"I called her yesterday afternoon," Jessica says, running her spoon around the dessert cup. "She sounded fine to me." That would have been before Edward lured her into the woods.

"Has anyone spoken to her since?" There is a note of desperation in my voice that even Ben picks up on. Yesterday, Edward took Bella where the deadliest sort of vampires were. I hope to Christ the forest fire wasn't created from some kind of sacrificial rite, but it makes so much sense. The only thing that could convince me otherwise is seeing Bella herself, whole and sane. Well, mostly sane. Having a vampire boyfriend shouldn't really get you nominated for the Mental Health Hall of Fame.

The three of them exchange glances with each other. Jessica scoffs. "She probably didn't feel like coming today. Maybe she's going hiking with the Cullens." There's an unmistakable note of bitterness in Jessica's voice. I can barely control my eye-roll; she should be counting her frigging blessings that she's not involved with the Cullens.

Angela, ever the peacemaker, speaks up. "Or maybe she just doesn't feel good."

Carrying a tray, Mike straddles a chair. "Who doesn't feel good?" He sets the tray on the table and starts opening the first of three milk cartons.

"Bella's not here today," Ben explains.

"She's not?" Mike asks. "Let's give her a call and see how she is then." He whips out a cell phone from his pocket and starts dialing a number.

"She doesn't have a cell phone, you know," Jessica says, barely able to hide her jealously that Mike is calling Bella.

Mike holds his phone away from his ear. "I'm calling their house."

Jessica sits back in her chair sulkily while Ben shrugs. "She's sick. What's the big deal?"

"I don't think she's sick," I say in a low voice.

"Well, what do you think?" Ben asks, matching my conspiratorial tone.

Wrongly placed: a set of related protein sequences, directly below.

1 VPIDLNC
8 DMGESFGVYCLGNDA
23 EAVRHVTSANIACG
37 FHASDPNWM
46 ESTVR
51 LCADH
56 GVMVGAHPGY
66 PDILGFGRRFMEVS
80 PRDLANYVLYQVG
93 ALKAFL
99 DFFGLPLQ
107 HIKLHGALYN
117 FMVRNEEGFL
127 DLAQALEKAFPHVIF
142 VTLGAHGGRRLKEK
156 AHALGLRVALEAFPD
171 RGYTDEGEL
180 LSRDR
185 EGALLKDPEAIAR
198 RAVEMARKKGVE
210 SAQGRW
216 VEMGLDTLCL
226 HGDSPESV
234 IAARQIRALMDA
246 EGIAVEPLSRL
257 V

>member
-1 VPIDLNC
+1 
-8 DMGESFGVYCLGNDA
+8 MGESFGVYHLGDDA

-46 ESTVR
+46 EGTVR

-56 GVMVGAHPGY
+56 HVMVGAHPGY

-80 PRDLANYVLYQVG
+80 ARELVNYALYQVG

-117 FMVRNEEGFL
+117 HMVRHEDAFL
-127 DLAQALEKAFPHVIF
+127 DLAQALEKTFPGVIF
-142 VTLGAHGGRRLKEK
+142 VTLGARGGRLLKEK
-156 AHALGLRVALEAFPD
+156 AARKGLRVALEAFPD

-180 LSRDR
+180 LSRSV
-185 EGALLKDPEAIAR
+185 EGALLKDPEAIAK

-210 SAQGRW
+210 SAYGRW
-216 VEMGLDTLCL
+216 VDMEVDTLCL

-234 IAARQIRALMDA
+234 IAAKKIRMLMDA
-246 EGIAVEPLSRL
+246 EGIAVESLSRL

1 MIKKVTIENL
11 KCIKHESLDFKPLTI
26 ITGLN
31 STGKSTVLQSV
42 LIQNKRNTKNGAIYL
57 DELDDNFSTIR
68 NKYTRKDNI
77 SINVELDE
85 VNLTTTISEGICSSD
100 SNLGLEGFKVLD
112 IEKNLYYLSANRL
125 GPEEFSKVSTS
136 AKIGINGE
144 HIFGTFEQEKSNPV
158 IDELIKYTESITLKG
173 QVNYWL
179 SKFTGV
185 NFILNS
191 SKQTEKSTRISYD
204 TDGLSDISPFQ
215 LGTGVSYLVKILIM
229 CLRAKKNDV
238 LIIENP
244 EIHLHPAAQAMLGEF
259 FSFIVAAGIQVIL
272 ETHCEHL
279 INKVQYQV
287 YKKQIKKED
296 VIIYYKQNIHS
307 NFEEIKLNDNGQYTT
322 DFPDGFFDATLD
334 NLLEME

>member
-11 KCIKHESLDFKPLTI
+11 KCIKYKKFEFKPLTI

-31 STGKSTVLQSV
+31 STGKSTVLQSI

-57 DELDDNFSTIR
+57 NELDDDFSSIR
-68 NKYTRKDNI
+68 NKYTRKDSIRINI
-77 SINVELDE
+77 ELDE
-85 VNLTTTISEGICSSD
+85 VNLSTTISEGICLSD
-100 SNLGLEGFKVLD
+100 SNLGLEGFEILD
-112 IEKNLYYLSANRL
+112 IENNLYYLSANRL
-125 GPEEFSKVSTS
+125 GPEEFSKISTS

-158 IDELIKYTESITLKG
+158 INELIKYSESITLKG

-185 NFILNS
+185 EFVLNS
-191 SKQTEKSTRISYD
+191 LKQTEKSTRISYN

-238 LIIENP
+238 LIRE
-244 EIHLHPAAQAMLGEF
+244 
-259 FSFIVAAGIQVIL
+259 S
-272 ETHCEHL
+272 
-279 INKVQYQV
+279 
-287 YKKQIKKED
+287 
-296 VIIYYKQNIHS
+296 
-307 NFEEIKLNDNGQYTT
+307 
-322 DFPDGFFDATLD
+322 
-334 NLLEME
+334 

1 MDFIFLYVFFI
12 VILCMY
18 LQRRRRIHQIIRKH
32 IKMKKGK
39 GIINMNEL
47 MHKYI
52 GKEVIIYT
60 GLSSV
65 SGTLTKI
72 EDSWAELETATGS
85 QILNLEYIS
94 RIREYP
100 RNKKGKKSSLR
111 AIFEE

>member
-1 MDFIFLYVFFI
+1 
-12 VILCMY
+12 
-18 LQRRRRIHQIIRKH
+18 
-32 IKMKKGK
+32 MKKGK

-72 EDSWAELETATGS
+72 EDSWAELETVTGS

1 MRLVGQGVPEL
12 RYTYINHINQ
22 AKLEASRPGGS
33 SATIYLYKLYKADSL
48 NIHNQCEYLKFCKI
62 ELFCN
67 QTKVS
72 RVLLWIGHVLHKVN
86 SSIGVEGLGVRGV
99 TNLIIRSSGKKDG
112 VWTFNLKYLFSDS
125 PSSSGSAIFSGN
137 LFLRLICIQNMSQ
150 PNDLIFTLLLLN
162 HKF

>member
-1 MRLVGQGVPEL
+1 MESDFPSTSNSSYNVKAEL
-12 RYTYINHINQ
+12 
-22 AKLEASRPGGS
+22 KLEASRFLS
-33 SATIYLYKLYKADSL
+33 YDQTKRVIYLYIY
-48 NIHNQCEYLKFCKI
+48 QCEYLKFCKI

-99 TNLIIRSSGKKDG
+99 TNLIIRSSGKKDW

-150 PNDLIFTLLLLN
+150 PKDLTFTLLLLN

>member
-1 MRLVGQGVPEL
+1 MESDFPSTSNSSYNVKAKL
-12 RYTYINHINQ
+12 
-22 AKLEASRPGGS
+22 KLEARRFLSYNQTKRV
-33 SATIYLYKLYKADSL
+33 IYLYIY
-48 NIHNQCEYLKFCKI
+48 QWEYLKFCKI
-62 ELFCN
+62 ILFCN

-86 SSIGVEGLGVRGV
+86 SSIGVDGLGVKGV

"I think the Cullens made her disappear," I say, unwilling to insinuate more until I know I won't be laughed at. For a moment, I wish that redheaded vampire chick would show up at school and change a few minds about what is and what is not realistic. This would certainly be easier if vampires were just a little more cooperative in proving their existence.

"No answer at their house," Mike says, snapping his cell phone shut.

"What are you talking about, Eric?" Angela asks, genuinely perplexed.

"Yeah, what the hell are you talking about?" Mike demands.

Around the table, four sets of eyes want answers from me. I shift uncomfortably in my seat. "Listen, you guys. I just don't think the Cullens are the people next door everyone thinks they are."

"No shit, they're as freaky as they come," Ben says, but I can tell none of them are buying the idea that the Cullens might have anything to do with Bella being gone. People will not believe the evidence right in front of their eyes until it smacks them across the face."But saying they did something to Bella, well, that's a pretty hefty accusation."

"You're going to accuse Doctor Cullen?" Angela asks, frowning in concern. "But he's a doctor."

Ben reaches across the table to lay his hand on my forehead. "He doesn't feel feverish," he jokes as I slap his hand away.

Mike takes a big bite out of his sandwich. "You, my friend," he says, pointing his sandwich at me, "have been watching too much Scooby-Doo."

A chorus of laughter breaks out. I know when I'm fighting a losing battle, but I have to make one more attempt. "So, then where is she?" I demand, speaking of Bella.

"Probably at home on the sofa," Jessica says dismissively before the subject moves on to the fight Tyler and Adam had gotten into at the Sadie Hawkins dance.

Later as we're leaving the cafeteria, Angela comes up behind me. "I'll call the Swans tonight, Eric," she says sympathetically. "Charlie will be home then, if Bella won't pick up."

I look deep into her eyes. There isn't any taunting in them. "Thanks. I just…" I trail off, uncertain how to say scared I am for Bella without seeming wimpy.

Angela puts her hand on my arm. "You're a good friend, Eric."

I am a good friend. Not good enough, though.

(*)(*)(*)

Angela meets me in the parking lot on Tuesday morning. "I spoke to Charlie Swan last night," she tells me as we walk slowly toward the school.

"What did he say?" I ask.

"He said Bella came home Sunday yelling about what a jerk Edward Cullen was and how she was going to move back to Phoenix. She threw some things in her truck and took off."

I look at her, astonished. "And he let her? The Chief of Police just lets his seventeen-year-old daughter get in a shitbox truck to drive across country on a freaking whim?"